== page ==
Editor's Note: KTLA reports that an off-duty firefighter has lost an arm and a leg in the explosion.
LOS ANGELES — State and city investigators worked at an alternative energy company Wednesday to determine what caused an explosion so powerful it blew two employees out of the building, buckled masonry walls and ripped off most of the roof.
The California Division of Occupational Safety and Health is working with firefighters to figure out what happened Tuesday at Rainbow of Hope in the Sylmar section of Los Angeles.
The two critically injured workers, whose names were not immediately released, were at Providence Holy Cross Medical Center. Another employee was treated at the scene for minor injuries, then taken to a nearby hospital for further evaluation.
The company used pressure vessels and was involved in the extraction of hydrogen from water, but the cause of the 4:20 p.m. blast was still under investigation, Los Angeles Fire Department spokesman Brian Humphrey said.
A similar explosion at an alternative fuel company in Simi Valley in June 2010 killed Tyson Larson, 28, at his family's Realm Industries business. The blast occurred as workers tried to break apart hydrogen and oxygen to generate steam.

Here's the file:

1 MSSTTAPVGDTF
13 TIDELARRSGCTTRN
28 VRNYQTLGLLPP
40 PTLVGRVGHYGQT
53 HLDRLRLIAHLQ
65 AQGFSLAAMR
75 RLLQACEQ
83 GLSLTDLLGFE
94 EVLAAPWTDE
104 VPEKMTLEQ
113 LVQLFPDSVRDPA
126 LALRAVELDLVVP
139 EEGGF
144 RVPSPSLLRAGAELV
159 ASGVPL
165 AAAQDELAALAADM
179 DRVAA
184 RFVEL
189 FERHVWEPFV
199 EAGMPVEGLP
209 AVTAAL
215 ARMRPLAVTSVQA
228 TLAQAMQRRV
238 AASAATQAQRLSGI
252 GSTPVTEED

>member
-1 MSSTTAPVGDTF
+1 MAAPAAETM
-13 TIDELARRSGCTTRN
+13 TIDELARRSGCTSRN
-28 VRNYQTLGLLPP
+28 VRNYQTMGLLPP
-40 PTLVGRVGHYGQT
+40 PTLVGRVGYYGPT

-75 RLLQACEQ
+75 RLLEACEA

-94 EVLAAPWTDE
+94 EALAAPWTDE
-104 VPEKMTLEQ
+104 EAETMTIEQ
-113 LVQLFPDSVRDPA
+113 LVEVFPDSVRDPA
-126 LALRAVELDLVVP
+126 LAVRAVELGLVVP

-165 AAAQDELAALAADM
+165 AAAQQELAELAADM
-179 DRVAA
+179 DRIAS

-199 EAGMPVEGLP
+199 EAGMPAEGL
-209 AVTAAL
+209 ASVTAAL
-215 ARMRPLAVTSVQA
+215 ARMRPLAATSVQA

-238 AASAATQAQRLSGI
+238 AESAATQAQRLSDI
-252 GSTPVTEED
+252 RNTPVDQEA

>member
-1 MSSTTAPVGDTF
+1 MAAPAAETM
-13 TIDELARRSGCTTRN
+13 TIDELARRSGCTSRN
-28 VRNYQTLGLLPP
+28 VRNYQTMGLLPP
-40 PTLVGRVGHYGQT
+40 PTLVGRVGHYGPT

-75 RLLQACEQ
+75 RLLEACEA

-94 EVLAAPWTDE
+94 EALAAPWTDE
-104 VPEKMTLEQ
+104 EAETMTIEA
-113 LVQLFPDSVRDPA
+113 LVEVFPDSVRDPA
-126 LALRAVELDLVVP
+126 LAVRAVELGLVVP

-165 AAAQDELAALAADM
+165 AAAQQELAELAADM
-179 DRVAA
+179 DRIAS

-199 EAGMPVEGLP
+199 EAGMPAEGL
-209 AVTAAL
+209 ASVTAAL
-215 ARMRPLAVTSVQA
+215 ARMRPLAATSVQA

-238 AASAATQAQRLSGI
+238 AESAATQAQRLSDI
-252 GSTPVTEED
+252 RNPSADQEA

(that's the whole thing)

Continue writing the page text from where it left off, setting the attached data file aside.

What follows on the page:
Investigators would not say if there were any connections between the businesses, but Los Angeles did contact Ventura County authorities because of the similarities.
The Ventura County Star reported in 2010 that a pressurized container used to heat water exploded accidentally during an apparent attempt to make alternative fuel. It said the company was trying to generate steam to break apart hydrogen and oxygen to generate an alternative fuel.
In 2008, there was an explosion at Realm Industries when it was located in another building. That blast was smaller and there were no serious injuries, authorities said at the time.
Tuesday's explosion blew out a rolling steel door, fractured windows in surrounding buildings and damaged cars in a parking lot next to the building.
Building owner Nick Werth told the Daily News of Los Angeles it was leased by Rainbow of Hope, a company working to develop sustainable clean-water systems for developing countries.
He said he had been assured that research being conducted at the site was safe.
Humphrey said damage estimates were still being calculated.